It is the first time that the crypto industry has flexed its growing lobbying might at the US state level.
On May 2, representatives of the national crypto lobby and leaders of New York’s state legislature appeared at New York’s state capitol building in Albany to decry a moratorium on cryptocurrency mining that has passed the Assembly, the legislature’s lower chamber. In the state Senate, the bill is currently awaiting consideration before the Environmental Conservation Committee.
The public event was a show of force that saw participation from Democratic Assembly Member Clyde Vanel and Senator Jeremy Cooney, featuring coordination from the Blockchain Association, a DC-based trade association with a long history of federal lobbying.
In sum, it is a political fight that has taken on major significance for the crypto industry and its future approach to state governments.
“If we are able to win in New York that will seriously make other states think twice before engaging,” Kristin Smith, executive director of the Blockchain Association, told The Block. “If we succeed it will convince other states that it’s not worth their time.”
In March, the Blockchain Association hired John Olsen, an Albany-based lobbyist. It is the association’s first state outpost.
Reflecting broader trends nationally, the crypto industry is putting issues of equity at the center of the fight in New York.
Both in hiring and funding, the industry has increasingly emphasized its engagement with minority groups and crypto’s capacity to expand financial access. This approach holds true in the current fight.
Cleve Mesidor is a longtime advisor to the Blockchain Association who launched a 501c3 organization called the Blockchain Foundation in March. She appeared in Albany to promote the role of Black and Hispanic communities in the blockchain industry. Mesidor also leads the National Policy Network of Women of Color in Blockchain.
In his speech, Assemblymember Vanel emphasized the expanded salaries crypto mining could offer trade professionals. He said of a trip to mining operations upstate:
“I thought ‘how could cryptocurrency miners hire people? These are just computers doing stuff.’ When I went upstate and saw some of these jobs, when I saw people without advanced degrees actually doing advanced computer networking systems, I was blown away. I was also blown away by the amount of salary these folks were getting.”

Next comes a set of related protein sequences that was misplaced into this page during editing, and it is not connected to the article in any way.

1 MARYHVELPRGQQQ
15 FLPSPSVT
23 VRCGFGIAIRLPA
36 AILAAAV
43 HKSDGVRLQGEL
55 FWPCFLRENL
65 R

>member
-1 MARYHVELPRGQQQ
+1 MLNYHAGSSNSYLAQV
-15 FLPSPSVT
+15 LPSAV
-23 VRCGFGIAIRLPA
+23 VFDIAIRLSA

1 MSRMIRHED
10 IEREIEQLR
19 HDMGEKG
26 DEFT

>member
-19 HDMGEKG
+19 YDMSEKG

Also speaking on crypto mining’s job production was Addie Jenne, a former Democratic Assemblymember and current lobbyist for the International Brotherhood of Electrical Workers. The IBEW was critical to stonewalling an earlier version of the moratorium last summer.
Assemblymember Anna Kelles is the author and most public proponent of the bill. Speaking with The Block, Kelles was skeptical. “There’s been continual information coming out that this industry creates very little jobs,” she said.
Greenidge Generation, one of the most visible miners in New York, reported in February that it had expanded full-time staff from 22 to 48 over the course of the previous two years. “The average salaries at the Dresden facility are more than twice the average wage in Yates County,” the company’s release said.
The 2020 US census put Yates County’s per capita income at just over $28,000. Greenidge did not respond to several requests for comment.
Expanded war chest
Meanwhile, local miners have also been expanding their lobbying efforts, both within New York and at the federal level.
Greenidge Generation’s conversion of an old power plant into a major crypto mine in Dresden, NY made it the most visible company in the fight over mining. According to state disclosures, Greenidge reported spending $181,000 on lobbying in New York last year.
As of February, Greenidge also took on a contract with Brownstein Hyatt Farber Schreck to lobby federally, a program that cost it $40,000 in the first quarter of 2022.
Federally, Marathon Digital, another miner, registered a $30,000 per quarter contract with Diroma Eck & Co. Other miners like Riot and Coinmint also reported lobbying expenditures.
To other miners less invested in New York, the concern over the state’s activities appears overwrought.
“I”m in a minority where I don’t think it’s a big deal at all,” says John Warren of the moratorium. Warren is CEO of Gem Mining, which has operations throughout the South and the Great Plains — but not New York.
Correction: An earlier version of this article incorrectly identified Marathon Power as a crypto miner, confusing the firm with Marathon Digital, which is a crypto miner. Marathon Power reported lobbying expenditures in New York state, while Marathon Digital reported federal lobbying. The article has been updated accordingly.
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